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‘Exciting days lie ahead in lymphoid cancer research and treatment’

January 31, 2018

This week I will talk about where lymphoid cancer research is going in the future. I think the greatest promise lies in two areas. But first I need to provide some context.

The treatment of lymphoid cancers has become steadily more successful over the past 30 years. Considering all of the lymphoid cancers, today it is reasonable to expect that more than 50 per cent of patients can be cured, even when their lymphoid cancer is widely metastatic (has spread widely throughout the body). That level of success against metastatic cancer is almost unique across the entire cancer field. It means that we can build on that experience and will learn the most by concentrating on determining how lymphoid cancers become resistant to our best treatments. We will probe into treatment resistance mechanisms employing the newest research tools, which can reveal molecular interactions with unprecedented precision.

For example, Dr Christian Steidl, one of our leading lymphoid cancer scientists here at the BC Cancer Research Center, is now using a single cell genomic sequencer to identify specific changes in the DNA (the molecule our cells use to store their basic operating instructions) of malignant cells that have become resistant to our best treatments. This will allow our research team to isolate the core alterations underlying treatment resistance. Knowledge of these core aberrations is essential to enable us to craft novel therapies that will overcome treatment resistance.

The other area of excitement in the world of lymphoid cancer research is that of immunotherapy. For many years we have seen tantalizing suggestions that our body’s immune system has the potential to be used as a powerful therapeutic tool. What we did not understand is that malignant cells are extremely adept at evading and hiding from the immune system. And, in addition, we did not know how to specifically manipulate immune cells to work for us. However, this has all changed in just the past few years.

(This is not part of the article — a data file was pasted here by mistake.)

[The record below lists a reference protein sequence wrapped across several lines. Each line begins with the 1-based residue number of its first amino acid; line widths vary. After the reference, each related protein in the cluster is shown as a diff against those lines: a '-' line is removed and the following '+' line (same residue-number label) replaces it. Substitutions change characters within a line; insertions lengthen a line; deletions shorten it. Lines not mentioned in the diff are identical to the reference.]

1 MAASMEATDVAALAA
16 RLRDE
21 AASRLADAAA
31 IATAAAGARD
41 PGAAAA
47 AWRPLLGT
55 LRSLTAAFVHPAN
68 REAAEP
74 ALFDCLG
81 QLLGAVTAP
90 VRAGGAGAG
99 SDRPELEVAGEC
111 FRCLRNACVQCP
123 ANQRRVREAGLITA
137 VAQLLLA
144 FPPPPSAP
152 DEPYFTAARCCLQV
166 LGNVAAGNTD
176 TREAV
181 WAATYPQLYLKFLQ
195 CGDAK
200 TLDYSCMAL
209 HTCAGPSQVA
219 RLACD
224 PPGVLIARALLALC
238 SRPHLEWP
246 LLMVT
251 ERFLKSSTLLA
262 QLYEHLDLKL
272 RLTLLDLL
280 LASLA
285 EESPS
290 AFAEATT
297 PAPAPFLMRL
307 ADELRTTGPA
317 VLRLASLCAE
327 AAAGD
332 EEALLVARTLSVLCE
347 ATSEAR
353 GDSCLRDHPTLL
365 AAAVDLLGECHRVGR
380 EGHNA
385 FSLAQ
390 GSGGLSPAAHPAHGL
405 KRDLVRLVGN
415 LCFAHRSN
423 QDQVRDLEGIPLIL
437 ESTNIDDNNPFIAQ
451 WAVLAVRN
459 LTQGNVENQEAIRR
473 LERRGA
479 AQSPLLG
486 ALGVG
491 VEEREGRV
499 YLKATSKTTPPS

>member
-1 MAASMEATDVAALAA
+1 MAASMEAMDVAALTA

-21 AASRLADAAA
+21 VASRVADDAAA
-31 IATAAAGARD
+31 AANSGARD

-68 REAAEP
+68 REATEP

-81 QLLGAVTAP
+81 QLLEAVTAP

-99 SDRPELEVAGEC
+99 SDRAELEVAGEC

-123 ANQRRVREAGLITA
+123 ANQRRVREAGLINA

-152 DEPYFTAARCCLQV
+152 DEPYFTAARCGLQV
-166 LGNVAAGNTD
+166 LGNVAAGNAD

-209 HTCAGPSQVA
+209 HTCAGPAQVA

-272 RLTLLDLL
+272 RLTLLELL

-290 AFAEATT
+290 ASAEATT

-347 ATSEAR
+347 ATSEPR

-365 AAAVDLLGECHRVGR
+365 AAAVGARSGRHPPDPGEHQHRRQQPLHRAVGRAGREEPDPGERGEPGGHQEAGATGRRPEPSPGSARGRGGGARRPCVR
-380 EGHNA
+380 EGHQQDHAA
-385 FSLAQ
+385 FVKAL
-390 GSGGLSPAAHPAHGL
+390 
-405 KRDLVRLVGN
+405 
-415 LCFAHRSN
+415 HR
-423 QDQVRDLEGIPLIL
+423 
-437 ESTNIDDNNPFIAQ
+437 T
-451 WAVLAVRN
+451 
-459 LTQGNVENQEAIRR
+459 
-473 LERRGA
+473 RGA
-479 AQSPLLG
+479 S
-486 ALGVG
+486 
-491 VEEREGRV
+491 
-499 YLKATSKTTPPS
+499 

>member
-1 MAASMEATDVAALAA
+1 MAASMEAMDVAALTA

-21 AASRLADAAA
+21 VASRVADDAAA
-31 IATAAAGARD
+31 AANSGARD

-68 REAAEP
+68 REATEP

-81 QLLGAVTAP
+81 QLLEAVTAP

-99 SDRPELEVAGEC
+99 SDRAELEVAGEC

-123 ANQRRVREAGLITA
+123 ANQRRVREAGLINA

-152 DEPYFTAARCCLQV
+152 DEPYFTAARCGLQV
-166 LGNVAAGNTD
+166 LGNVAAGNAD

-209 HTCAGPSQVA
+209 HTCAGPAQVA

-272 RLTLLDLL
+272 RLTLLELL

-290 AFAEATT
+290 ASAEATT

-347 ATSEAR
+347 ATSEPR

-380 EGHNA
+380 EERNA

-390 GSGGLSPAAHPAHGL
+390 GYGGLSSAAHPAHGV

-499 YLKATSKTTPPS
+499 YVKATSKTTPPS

For example, building in part on work done by our BC research team, scientists around the world have now discovered that cancer cells produce specific molecules that paralyze immune cells. When we introduce medications into a patient’s body that can neutralize these immune-paralyzing molecules, suddenly the patient’s own immune cells can attack the cancer cells, at times leading to remarkable regressions of otherwise treatment resistant cancers, including lymphoid cancers. More immune-system focused research will allow us to expand the variety and effectiveness of these immune-potentiating treatments.

However, even better, we are now learning how to make immune attacks on cancer cells even more powerful. Using tools developed in just the past few years scientists can now extract immune cells from a patient, enhance these cells with the ability to recognize specific cancer cells and also equip these new crafted cells with surface weapons that can destroy cancer cells.

We can grow and purify large quantities of these specially modified immune cells and then infuse them back into the patient. In a sense we will have taken an already powerful natural defense mechanism and turned it into an even more potent targeted treatment. This work is still just beginning but its remarkable potential is already evident.

Exciting days lie ahead in lymphoid cancer research and treatment. With the continued support of the BC Cancer Foundation and its donors our lymphoid cancer research team will continue to be major contributors to these efforts.

Thanks for reading, Dr. Connors